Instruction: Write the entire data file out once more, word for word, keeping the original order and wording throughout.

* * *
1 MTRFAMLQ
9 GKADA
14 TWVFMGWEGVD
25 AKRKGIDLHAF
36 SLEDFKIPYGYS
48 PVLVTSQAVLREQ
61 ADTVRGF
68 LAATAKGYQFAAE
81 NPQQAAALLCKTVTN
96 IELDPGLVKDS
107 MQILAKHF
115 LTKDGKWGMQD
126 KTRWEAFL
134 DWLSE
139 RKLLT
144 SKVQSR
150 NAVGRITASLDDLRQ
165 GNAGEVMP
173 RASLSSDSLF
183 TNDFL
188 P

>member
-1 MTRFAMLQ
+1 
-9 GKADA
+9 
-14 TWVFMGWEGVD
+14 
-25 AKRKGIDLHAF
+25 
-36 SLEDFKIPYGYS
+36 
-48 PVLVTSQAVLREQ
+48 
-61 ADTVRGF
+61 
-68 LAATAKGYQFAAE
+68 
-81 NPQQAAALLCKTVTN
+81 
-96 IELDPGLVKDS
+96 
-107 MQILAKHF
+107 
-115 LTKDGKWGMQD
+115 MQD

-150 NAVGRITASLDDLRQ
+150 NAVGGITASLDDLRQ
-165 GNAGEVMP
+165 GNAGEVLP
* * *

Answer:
1 MTRFAMLQ
9 GKADA
14 TWVFMGWEGVD
25 AKRKGIDLHAF
36 SLEDFKIPYGYS
48 PVLVTSQAVLREQ
61 ADTVRGF
68 LAATAKGYQFAAE
81 NPQQAAALLCKTVTN
96 IELDPGLVKDS
107 MQILAKHF
115 LTKDGKWGMQD
126 KTRWEAFL
134 DWLSE
139 RKLLT
144 SKVQSR
150 NAVGRITASLDDLRQ
165 GNAGEVMP
173 RASLSSDSLF
183 TNDFL
188 P

>member
-1 MTRFAMLQ
+1 
-9 GKADA
+9 
-14 TWVFMGWEGVD
+14 
-25 AKRKGIDLHAF
+25 
-36 SLEDFKIPYGYS
+36 
-48 PVLVTSQAVLREQ
+48 
-61 ADTVRGF
+61 
-68 LAATAKGYQFAAE
+68 
-81 NPQQAAALLCKTVTN
+81 
-96 IELDPGLVKDS
+96 
-107 MQILAKHF
+107 
-115 LTKDGKWGMQD
+115 MQD

-150 NAVGRITASLDDLRQ
+150 NAVGGITASLDDLRQ
-165 GNAGEVMP
+165 GNAGEVLP